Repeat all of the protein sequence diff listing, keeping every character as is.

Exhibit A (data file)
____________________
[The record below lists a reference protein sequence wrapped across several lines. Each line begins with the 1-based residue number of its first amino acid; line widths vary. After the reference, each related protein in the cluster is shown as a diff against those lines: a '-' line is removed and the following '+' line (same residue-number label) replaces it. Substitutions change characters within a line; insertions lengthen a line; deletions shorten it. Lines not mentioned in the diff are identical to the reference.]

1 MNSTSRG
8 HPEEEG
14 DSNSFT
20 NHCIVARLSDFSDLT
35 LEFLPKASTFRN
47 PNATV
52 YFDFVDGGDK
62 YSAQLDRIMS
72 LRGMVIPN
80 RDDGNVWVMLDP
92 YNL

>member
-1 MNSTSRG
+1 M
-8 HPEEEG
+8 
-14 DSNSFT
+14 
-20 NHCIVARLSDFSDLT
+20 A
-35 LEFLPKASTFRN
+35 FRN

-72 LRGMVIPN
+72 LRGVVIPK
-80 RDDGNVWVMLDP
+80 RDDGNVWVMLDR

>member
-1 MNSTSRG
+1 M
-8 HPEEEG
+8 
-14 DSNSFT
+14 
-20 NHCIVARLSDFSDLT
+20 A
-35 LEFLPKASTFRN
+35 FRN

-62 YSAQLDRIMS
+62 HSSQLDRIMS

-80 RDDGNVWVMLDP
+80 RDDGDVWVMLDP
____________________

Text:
[The record below lists a reference protein sequence wrapped across several lines. Each line begins with the 1-based residue number of its first amino acid; line widths vary. After the reference, each related protein in the cluster is shown as a diff against those lines: a '-' line is removed and the following '+' line (same residue-number label) replaces it. Substitutions change characters within a line; insertions lengthen a line; deletions shorten it. Lines not mentioned in the diff are identical to the reference.]

1 MNSTSRG
8 HPEEEG
14 DSNSFT
20 NHCIVARLSDFSDLT
35 LEFLPKASTFRN
47 PNATV
52 YFDFVDGGDK
62 YSAQLDRIMS
72 LRGMVIPN
80 RDDGNVWVMLDP
92 YNL

>member
-1 MNSTSRG
+1 M
-8 HPEEEG
+8 
-14 DSNSFT
+14 
-20 NHCIVARLSDFSDLT
+20 A
-35 LEFLPKASTFRN
+35 FRN

-72 LRGMVIPN
+72 LRGVVIPK
-80 RDDGNVWVMLDP
+80 RDDGNVWVMLDR

>member
-1 MNSTSRG
+1 M
-8 HPEEEG
+8 
-14 DSNSFT
+14 
-20 NHCIVARLSDFSDLT
+20 A
-35 LEFLPKASTFRN
+35 FRN

-62 YSAQLDRIMS
+62 HSSQLDRIMS

-80 RDDGNVWVMLDP
+80 RDDGDVWVMLDP